The U.S. recorded a grim milestone Tuesday with over 600,000 deaths attributed to coronavirus, according to data from Johns Hopkins University. However, the news comes as weekly fatalities have declined to lows not seen since early on in the pandemic.
The latest data compiled by the Centers for Disease Control and Prevention (CDC) indicate a seven-day moving average of about 330 deaths, figures not seen since March 2020. Health officials owe the dropoff in deaths to a significant proportion of the country’s vaccinated population; federal data suggests 54% of adults are fully vaccinated, while 64.5% have received at least one dose. Figures also suggest a sweeping share of adults over 65 are protected against COVID-19, with over three-quarters fully vaccinated.
“We’re approaching a sad milestone, almost 600,000 lost lives because of COVID-19 in America,” President Joe Biden said from NATO headquarters in Brussels earlier on Monday. “My heart goes out to all those who have lost a loved one. I know that black hole that seems to consume you, that fills up your chest when you lose someone close to you that you adored.”
“That’s why I continue to say to America, if you have not been vaccinated, get vaccinated. Get vaccinated as soon as possible,” Biden said.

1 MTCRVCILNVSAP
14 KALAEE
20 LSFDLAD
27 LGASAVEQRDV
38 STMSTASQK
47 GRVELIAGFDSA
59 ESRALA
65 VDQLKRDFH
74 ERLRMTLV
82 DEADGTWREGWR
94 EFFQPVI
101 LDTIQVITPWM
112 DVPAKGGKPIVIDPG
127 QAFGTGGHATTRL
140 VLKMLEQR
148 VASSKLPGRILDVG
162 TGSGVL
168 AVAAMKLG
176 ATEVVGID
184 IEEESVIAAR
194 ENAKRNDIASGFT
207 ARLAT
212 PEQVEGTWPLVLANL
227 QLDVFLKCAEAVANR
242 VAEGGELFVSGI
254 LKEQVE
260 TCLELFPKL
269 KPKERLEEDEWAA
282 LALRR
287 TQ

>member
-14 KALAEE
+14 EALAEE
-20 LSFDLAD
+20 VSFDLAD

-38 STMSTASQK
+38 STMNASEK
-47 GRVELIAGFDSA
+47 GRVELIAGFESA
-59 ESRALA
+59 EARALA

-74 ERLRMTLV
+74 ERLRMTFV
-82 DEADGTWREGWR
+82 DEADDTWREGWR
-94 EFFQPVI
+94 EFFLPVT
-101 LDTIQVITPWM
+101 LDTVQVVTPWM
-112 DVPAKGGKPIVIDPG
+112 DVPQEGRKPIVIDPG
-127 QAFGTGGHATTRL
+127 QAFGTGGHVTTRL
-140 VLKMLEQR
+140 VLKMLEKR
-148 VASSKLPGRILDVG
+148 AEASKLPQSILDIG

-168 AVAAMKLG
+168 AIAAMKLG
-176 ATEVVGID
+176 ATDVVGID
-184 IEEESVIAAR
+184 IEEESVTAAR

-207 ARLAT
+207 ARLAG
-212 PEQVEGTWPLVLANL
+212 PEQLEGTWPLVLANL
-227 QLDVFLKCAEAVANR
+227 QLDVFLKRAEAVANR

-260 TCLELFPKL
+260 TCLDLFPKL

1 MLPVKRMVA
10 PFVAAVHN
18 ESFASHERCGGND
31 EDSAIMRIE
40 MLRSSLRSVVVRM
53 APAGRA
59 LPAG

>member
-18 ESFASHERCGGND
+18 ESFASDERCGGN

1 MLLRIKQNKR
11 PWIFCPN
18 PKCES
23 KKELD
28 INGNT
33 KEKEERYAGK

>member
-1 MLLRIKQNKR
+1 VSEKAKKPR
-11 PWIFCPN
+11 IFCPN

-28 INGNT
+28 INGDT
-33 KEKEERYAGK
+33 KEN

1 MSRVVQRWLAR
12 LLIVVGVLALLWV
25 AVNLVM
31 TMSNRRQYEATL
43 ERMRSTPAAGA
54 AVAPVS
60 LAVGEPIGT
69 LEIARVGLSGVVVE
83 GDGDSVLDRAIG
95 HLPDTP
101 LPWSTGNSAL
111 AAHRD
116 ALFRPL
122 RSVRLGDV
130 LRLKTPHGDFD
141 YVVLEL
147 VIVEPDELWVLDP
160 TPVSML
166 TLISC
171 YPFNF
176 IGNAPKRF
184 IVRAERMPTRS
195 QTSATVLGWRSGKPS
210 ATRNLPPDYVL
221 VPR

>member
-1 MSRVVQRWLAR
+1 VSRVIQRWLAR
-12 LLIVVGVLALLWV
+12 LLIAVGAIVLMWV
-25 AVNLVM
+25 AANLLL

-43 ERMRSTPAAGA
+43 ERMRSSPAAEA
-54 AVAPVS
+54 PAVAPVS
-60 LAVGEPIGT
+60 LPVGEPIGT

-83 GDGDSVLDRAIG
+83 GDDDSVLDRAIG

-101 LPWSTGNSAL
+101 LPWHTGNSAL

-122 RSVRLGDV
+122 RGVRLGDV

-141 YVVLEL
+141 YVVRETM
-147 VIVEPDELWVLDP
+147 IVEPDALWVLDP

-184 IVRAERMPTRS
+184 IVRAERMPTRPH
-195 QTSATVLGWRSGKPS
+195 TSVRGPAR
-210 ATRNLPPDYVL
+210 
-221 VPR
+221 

Dr. Rochelle Walensky, director of the CDC, noted at a June 8 White House COVID-19 briefing that cases declined by nearly 30% over the prior seven-day average, with the most recent seven-day average logging 12,223 infections. Infections had not reached below the 15,000 mark since March 2020, while hospitalizations declined by 23% over the prior period.
“It gives me so much hope to report these declines in cases, hospitalizations and deaths,” Walensky previously said. “It is in part a result of our ongoing efforts to vaccinate so many Americans.”
However, while the vaccination pace declined to record lows by June — leaving officials concerned amid rapid spread of a highly transmissible Delta variant first detected in India — the country’s furious pace in logging deaths has also declined.
The U.S. recorded 500,000 coronavirus deaths in February when approximately 5% of the country’s population was vaccinated. That milestone occurred just over a month after the nation surpassed 400,000 virus-related deaths in January, breaking 300,000 less than a month prior.
The U.S. still claims the most reported coronavirus deaths worldwide. India ranks next with at least 374,300 deaths after a deadly wave ripped through the country’s health care system, though these figures are believed to be an underestimate. Despite the totals, Peru far exceeds any other country with its 580.45 deaths per 100,000 population, including both healthy and confirmed infected individuals. The U.S. ranks fifth in deaths per 100,000 population, at 182.72, following after Peru, Brazil, Colombia and Argentina (230.94, 190.26,189.91 respectively), according to data from Johns Hopkins University.